Circuit Court Judge John Jay Gontarek ruled Monday that Gulf Coast Solar Center LLC should pay Okaloosa County taxes on $7.625 million in tangible personal property.

VALPARAISO — The tax man cometh for the company that oversees operations at a solar power array on Eglin Air Force Base.


Circuit Court Judge John Jay Gontarek ruled Monday that Gulf Coast Solar Center LLC should pay Okaloosa County taxes on $7.625 million of its property at the Eglin site.


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The company, a subsidiary of Coronal Energy working on Eglin property in conjunction with the Gulf Power Company, filed suit in 2018 claiming to be exempt from tangible personal property taxes by virtue of its solar array having been constructed on federal land.


Tangible personal property taxes are assessed against items such as equipment and furnishings found at a business or rental property.


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Company officials argued that they had been assured in 2015, when considering development of a 240-acre parcel on federal Eglin property, they would not be subject to state imposed tangible personal property taxes.


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A letter stating as much, signed by then-Property Appraiser Pete Smith, was included as an exhibit within the original complaint.


"Gulf Coast relied upon the letter from Pete Smith ... in making its decision to enter into the sublease with Gulf Power Company and develop the solar project," the original legal complaint states.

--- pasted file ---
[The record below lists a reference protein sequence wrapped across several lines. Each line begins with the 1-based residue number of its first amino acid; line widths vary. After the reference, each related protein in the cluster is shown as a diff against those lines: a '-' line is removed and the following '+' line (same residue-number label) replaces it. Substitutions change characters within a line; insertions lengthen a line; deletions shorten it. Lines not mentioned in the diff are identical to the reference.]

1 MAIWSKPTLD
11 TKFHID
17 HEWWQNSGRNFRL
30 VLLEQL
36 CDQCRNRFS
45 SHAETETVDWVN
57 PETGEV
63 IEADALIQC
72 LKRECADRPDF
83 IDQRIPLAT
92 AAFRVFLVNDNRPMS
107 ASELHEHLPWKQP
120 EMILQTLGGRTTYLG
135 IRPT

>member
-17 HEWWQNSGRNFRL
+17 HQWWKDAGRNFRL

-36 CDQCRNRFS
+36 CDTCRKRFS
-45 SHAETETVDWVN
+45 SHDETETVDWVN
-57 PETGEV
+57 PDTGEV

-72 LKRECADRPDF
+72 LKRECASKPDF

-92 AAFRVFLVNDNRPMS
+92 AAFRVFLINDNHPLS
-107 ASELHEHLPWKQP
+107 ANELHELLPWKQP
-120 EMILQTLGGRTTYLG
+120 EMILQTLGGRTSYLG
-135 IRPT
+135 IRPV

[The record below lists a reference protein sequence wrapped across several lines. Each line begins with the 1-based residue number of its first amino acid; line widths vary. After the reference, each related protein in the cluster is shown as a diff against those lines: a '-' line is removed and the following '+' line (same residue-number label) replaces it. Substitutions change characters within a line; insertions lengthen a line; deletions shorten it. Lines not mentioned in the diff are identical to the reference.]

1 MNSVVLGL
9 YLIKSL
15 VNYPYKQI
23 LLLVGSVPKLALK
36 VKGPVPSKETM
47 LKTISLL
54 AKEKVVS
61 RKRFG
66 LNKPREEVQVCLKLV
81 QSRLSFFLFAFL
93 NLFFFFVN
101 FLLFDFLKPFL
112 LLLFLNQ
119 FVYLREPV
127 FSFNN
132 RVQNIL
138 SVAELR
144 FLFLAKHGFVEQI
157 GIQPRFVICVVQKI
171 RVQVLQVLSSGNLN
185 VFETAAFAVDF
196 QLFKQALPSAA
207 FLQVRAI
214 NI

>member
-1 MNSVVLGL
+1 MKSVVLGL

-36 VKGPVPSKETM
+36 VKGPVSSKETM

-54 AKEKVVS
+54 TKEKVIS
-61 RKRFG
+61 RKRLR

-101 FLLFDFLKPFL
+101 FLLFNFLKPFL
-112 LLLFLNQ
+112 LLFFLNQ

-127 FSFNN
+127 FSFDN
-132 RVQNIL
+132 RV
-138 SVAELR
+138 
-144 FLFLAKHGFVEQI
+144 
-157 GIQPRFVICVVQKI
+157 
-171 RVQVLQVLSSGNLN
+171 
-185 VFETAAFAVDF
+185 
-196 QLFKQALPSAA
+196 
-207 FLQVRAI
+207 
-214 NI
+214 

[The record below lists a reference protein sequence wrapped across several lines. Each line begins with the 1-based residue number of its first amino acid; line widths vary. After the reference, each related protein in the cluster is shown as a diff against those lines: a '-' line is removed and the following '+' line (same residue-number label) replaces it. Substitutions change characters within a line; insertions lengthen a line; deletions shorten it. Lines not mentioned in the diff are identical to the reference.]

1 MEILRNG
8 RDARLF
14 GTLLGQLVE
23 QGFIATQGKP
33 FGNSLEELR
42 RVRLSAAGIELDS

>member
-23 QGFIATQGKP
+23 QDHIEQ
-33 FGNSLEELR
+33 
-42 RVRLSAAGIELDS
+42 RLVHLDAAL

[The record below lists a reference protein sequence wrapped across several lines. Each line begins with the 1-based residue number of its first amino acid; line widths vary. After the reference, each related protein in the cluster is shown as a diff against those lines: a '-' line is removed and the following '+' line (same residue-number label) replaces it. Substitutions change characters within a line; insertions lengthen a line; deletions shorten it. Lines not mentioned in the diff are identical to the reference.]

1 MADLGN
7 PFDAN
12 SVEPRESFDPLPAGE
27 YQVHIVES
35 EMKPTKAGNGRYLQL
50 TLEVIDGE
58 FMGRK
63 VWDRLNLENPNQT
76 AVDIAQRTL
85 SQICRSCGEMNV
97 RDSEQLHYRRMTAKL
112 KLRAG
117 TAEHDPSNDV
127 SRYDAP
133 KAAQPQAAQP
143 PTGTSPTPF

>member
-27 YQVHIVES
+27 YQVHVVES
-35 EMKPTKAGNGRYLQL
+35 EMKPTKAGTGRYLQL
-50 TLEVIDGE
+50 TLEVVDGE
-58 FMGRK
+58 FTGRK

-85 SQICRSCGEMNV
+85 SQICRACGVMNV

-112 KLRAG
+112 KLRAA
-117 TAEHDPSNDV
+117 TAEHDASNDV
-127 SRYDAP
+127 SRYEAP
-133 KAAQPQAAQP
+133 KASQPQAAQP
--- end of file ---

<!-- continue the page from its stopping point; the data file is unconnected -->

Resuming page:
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But Florida law regulating the taxation of renewable energy sources changed in 2018. The new law allows for taxation of 20 percent of the value of the tangible personal property at a solar power array site like the one at Eglin Air Force Base.


The Property Appraiser’s Office has estimated the value of the personal property at the Gulf Coast Solar Center facility to be $38,125,376, and calculated the property’s taxable value to be $7,625,075.


A motion for summary judgment filed last month on behalf of current Property Appraiser Mack Busbee disputed the Gulf Coast Solar contention that the recently passed Florida statute had no relevance. Gontarek sided with the county.


"We put their solar panels on our tangible personal property rolls and they said we didn’t have the right to do that," Busbee said. "Judge Gontarek ruled in our favor and said we did have that right."


J. Riley Davis, the attorney who represented Gulf Coast Solar Center LLC, did not return a phone call seeking comment. A spokeswoman for Coronal Energy did not return a phone call seeking comment.